Hyderabad: The traditional haleem as part of the iftar feast is passé. But the only dish that ever took its place is also on its way out — thanks to the inexorable, inevitable demands of mass production.
Once upon a time, the bazaars of the old city were redolent with the smell of pathar ka gosht. Meat marinated overnight slow-cooked on slabs of stone, heated by charcoal fires underneath. The slabs being thick, it took ages for the mutton to cook. But by the time it was done, the meat acquired a silky, melt-in-the-mouth texture.
Today, standing cheek by jowl with idli and dosa stalls in Moosabowli and Nayapul, these stalls are doing brisk business selling the modern version of pathar ka gosht. But it is leaving old timers with a bad taste.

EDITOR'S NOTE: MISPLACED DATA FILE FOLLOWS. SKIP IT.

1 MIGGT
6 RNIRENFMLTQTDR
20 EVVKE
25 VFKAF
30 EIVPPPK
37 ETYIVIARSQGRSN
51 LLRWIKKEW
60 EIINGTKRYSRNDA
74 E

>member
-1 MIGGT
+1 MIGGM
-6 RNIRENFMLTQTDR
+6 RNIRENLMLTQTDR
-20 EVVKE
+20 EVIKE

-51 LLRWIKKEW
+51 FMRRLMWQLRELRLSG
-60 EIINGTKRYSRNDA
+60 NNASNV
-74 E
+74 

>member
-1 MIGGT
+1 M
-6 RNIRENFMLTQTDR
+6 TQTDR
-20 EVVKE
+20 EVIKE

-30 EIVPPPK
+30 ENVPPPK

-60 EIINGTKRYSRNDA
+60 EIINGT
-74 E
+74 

“Nothing can beat pathar ka gosht cooked on charcoal,” says a thoroughly disgruntled Khaja Miyan, picking at his food. “Now they use gas ovens to cook it. How can it taste the same?”
The cook, 20-something Abdul Jaleel, smiles. “If we used charcoal, we would be able to serve only 10 to 15 customers a day. We still make sure that the meat is tender.”
Stall owner Nazeer Ali, who also sells fish and prawns (spelt “crawns” on the menu) is upbeat. “We realised people were looking for change. Even though not many shops are open all night yet this Ramzan, we are busy from Iftar to Sehri every night.”
Obviously, all customers are not Khaja Miyan.
Busy polishing off his pathar ka gosht with rumali roti, Mohammed Ayub could just manage a one-liner: “I’ve never tasted anything quite like it”.
Ah well, ignorance is bliss.